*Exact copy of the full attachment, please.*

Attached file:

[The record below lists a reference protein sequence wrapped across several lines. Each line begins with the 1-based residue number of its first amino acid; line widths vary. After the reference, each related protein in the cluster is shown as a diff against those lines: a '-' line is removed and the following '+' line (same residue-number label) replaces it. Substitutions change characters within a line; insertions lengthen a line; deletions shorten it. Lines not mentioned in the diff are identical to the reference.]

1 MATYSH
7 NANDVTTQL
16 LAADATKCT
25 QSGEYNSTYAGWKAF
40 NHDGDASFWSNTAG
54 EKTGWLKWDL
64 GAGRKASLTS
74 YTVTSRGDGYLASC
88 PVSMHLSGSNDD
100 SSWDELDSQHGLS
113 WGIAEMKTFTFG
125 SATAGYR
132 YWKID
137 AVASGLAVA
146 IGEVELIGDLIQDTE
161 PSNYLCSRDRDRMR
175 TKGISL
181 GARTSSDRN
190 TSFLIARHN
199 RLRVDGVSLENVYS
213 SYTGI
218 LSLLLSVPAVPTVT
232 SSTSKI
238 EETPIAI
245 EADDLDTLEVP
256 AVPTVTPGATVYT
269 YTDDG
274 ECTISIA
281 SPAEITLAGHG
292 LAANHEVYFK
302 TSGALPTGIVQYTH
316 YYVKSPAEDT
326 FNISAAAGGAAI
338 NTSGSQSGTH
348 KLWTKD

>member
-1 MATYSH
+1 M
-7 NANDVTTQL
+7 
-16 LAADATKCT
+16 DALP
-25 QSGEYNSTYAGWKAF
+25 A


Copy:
[The record below lists a reference protein sequence wrapped across several lines. Each line begins with the 1-based residue number of its first amino acid; line widths vary. After the reference, each related protein in the cluster is shown as a diff against those lines: a '-' line is removed and the following '+' line (same residue-number label) replaces it. Substitutions change characters within a line; insertions lengthen a line; deletions shorten it. Lines not mentioned in the diff are identical to the reference.]

1 MATYSH
7 NANDVTTQL
16 LAADATKCT
25 QSGEYNSTYAGWKAF
40 NHDGDASFWSNTAG
54 EKTGWLKWDL
64 GAGRKASLTS
74 YTVTSRGDGYLASC
88 PVSMHLSGSNDD
100 SSWDELDSQHGLS
113 WGIAEMKTFTFG
125 SATAGYR
132 YWKID
137 AVASGLAVA
146 IGEVELIGDLIQDTE
161 PSNYLCSRDRDRMR
175 TKGISL
181 GARTSSDRN
190 TSFLIARHN
199 RLRVDGVSLENVYS
213 SYTGI
218 LSLLLSVPAVPTVT
232 SSTSKI
238 EETPIAI
245 EADDLDTLEVP
256 AVPTVTPGATVYT
269 YTDDG
274 ECTISIA
281 SPAEITLAGHG
292 LAANHEVYFK
302 TSGALPTGIVQYTH
316 YYVKSPAEDT
326 FNISAAAGGAAI
338 NTSGSQSGTH
348 KLWTKD

>member
-1 MATYSH
+1 M
-7 NANDVTTQL
+7 
-16 LAADATKCT
+16 DALP
-25 QSGEYNSTYAGWKAF
+25 A